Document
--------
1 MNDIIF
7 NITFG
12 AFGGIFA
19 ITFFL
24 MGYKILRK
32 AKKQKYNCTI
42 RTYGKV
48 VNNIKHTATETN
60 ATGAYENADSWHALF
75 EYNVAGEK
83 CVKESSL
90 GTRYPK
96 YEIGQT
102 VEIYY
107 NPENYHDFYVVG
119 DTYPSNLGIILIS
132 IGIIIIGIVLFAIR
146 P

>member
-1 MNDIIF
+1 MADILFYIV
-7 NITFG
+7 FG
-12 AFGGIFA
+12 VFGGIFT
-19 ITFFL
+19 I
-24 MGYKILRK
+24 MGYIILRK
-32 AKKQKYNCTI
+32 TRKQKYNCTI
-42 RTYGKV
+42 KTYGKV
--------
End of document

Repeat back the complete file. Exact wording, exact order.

1 MNDIIF
7 NITFG
12 AFGGIFA
19 ITFFL
24 MGYKILRK
32 AKKQKYNCTI
42 RTYGKV
48 VNNIKHTATETN
60 ATGAYENADSWHALF
75 EYNVAGEK
83 CVKESSL
90 GTRYPK
96 YEIGQT
102 VEIYY
107 NPENYHDFYVVG
119 DTYPSNLGIILIS
132 IGIIIIGIVLFAIR
146 P

>member
-1 MNDIIF
+1 MADILFYIV
-7 NITFG
+7 FG
-12 AFGGIFA
+12 VFGGIFT
-19 ITFFL
+19 I
-24 MGYKILRK
+24 MGYIILRK
-32 AKKQKYNCTI
+32 TRKQKYNCTI
-42 RTYGKV
+42 KTYGKV